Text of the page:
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Economic Incentives and Hospitalization in Germany

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  • Million, Andreas
  • Rotte, Ralph
  • Zimmermann, Klaus F

Abstract

The determinants of the dramatically rising expenditures on health care in general, and on hospital care in particular, have been of prior concern to policy and to research. Using a rich panel data set this paper contributes to this literature by investigating factors determining the demand for hospitalization in Germany. While most previous studies have found a significant impact of social insurance on the demand for hospital trips, the empirical results presented here cast doubts on the propelling role of those economic incentives in the German case. There are also important differences in the hospitalization behaviour of men and women and between the full sample and those who are chronically ill, which have been neglected by the literature. The analysis relies on various count data models including Poisson, NEGBIN, ZIP (/), hurdle Poisson and NEGBIN panel models, and the findings are rather robust.

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Bibliographic Info

Paper provided by C.E.P.R. Discussion Papers in its series CEPR Discussion Papers with number 1516.

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Date of creation: Nov 1996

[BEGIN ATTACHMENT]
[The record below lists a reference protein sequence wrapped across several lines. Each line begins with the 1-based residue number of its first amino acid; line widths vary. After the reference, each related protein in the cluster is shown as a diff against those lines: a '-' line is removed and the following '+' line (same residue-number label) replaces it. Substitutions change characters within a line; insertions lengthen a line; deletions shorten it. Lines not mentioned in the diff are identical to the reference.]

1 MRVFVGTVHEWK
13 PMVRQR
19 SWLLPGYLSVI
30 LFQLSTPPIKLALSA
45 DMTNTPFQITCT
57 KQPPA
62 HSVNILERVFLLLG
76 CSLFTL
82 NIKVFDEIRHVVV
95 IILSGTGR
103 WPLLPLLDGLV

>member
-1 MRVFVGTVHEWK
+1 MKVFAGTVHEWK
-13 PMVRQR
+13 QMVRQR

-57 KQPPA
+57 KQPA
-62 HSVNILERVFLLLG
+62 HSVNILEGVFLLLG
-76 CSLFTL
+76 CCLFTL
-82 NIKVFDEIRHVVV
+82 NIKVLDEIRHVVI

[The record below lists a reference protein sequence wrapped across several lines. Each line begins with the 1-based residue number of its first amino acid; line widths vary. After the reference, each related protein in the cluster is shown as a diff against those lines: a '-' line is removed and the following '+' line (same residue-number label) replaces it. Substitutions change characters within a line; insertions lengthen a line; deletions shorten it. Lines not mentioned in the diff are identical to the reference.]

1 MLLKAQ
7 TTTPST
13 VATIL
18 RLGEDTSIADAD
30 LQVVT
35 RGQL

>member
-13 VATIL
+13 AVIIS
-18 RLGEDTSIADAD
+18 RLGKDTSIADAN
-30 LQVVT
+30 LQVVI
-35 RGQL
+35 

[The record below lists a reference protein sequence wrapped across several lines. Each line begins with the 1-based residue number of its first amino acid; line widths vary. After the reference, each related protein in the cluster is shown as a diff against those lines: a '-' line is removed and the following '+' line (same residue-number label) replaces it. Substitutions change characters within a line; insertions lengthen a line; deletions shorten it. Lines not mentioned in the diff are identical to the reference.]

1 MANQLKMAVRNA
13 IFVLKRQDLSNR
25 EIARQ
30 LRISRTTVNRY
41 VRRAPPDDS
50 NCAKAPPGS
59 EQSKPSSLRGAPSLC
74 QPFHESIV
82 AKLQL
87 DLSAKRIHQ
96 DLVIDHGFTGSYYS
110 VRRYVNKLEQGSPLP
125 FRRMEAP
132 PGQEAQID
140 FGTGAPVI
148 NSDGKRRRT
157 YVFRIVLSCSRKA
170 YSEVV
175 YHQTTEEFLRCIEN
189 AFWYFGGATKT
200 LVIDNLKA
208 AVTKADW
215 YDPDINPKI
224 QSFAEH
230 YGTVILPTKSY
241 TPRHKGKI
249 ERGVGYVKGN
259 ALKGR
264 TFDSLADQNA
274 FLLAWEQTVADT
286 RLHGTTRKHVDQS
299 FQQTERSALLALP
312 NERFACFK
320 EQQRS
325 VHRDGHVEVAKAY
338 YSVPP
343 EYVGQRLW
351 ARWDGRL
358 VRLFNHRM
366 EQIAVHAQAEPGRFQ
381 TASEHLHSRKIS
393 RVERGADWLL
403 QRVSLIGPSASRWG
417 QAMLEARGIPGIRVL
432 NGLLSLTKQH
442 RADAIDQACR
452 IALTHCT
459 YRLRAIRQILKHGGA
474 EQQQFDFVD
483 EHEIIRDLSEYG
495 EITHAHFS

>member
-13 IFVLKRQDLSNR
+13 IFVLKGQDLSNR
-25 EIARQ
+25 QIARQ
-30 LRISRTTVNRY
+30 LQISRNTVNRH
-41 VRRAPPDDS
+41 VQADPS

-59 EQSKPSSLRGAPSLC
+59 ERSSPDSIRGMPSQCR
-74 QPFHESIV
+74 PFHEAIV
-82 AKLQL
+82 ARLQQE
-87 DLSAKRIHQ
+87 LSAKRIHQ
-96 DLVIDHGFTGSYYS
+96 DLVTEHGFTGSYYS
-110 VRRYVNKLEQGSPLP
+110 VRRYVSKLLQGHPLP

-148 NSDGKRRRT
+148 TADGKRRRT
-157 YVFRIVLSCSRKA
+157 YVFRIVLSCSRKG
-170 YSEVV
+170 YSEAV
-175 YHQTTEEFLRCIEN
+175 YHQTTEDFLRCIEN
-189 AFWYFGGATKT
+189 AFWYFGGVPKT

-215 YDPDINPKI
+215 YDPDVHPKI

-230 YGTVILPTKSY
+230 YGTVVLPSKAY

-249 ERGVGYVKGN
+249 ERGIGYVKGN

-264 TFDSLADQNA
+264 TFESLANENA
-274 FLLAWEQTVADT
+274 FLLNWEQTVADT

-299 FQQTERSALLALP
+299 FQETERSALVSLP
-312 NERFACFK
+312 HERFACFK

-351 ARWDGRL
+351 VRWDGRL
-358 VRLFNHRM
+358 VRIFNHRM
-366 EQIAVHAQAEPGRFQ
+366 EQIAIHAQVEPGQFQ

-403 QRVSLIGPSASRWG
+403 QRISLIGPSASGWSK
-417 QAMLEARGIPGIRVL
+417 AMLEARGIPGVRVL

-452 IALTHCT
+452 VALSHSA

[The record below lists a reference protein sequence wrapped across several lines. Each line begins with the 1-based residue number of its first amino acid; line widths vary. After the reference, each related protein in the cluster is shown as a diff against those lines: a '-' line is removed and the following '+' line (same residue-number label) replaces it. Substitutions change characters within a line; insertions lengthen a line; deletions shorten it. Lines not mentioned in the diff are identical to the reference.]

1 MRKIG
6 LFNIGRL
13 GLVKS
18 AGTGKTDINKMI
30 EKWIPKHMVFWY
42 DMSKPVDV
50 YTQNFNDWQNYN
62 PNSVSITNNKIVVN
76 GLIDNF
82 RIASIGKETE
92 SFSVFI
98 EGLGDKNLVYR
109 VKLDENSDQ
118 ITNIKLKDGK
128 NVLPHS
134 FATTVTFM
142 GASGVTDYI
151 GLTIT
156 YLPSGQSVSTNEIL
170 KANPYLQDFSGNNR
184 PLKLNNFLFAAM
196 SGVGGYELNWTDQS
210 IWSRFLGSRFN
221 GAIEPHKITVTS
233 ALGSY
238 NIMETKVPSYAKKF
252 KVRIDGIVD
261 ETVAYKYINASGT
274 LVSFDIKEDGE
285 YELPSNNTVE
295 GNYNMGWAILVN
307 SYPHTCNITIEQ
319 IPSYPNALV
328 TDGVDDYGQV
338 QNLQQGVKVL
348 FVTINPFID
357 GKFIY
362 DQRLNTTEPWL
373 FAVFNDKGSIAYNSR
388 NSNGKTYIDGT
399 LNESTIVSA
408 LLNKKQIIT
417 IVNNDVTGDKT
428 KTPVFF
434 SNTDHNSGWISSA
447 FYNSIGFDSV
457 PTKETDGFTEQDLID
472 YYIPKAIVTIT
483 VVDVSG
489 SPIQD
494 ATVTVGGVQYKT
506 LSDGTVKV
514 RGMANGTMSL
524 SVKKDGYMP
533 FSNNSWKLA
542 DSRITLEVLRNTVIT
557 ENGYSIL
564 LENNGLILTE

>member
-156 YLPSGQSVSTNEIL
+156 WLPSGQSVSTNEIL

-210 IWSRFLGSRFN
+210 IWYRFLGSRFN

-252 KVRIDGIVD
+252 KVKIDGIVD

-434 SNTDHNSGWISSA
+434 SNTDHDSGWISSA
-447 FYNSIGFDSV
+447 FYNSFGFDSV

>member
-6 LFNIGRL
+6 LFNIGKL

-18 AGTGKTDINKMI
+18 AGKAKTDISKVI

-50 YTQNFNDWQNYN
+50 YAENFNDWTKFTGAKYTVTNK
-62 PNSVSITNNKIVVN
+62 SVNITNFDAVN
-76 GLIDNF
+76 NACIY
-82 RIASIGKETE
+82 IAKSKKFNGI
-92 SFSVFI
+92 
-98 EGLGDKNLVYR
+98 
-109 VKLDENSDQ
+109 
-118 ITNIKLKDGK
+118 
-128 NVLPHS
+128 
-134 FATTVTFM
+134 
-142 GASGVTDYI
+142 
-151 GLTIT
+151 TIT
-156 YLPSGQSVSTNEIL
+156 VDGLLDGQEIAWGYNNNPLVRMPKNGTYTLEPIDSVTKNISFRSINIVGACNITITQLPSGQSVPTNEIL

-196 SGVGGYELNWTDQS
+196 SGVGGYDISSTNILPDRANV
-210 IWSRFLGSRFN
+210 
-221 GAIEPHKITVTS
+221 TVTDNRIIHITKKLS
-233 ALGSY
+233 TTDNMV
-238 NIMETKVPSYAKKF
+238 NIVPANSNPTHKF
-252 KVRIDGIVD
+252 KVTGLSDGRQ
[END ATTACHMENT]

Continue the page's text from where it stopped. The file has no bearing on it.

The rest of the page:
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Handle: RePEc:cpr:ceprdp:1516

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Related research

Keywords: Count Data Analysis; Health Care; Hospital Trips; Migration;

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Cited by:
  1. Bauer, Thomas K. & Million, Andreas & Rotte, Ralph & Zimmermann, Klaus F., 1998. "Immigration Labor and Workplace Safety," IZA Discussion Papers 16, Institute for the Study of Labor (IZA).
  2. Hendrik Schmitz, 2008. "Do Optional Deductibles Reduce the Number of Doctor Visits? – Empirical Evidence with German Data," Ruhr Economic Papers 0076, Rheinisch-Westfälisches Institut für Wirtschaftsforschung, Ruhr-Universität Bochum, Universität Dortmund, Universität Duisburg-Essen.
  3. Christian Dustmann & Frank Windmeijer, 2000. "Wages and the demand for health - a life cycle analysis," IFS Working Papers W99/20, Institute for Fiscal Studies.
  4. Michael Creel & Montserrat Farell, 2005. "Modeling Usage of Medical Care Services: The Medical Expenditure Panel Survey Data, 1996-2000," UFAE and IAE Working Papers 646.05, Unitat de Fonaments de l'Anàlisi Econòmica (UAB) and Institut d'Anàlisi Econòmica (CSIC).

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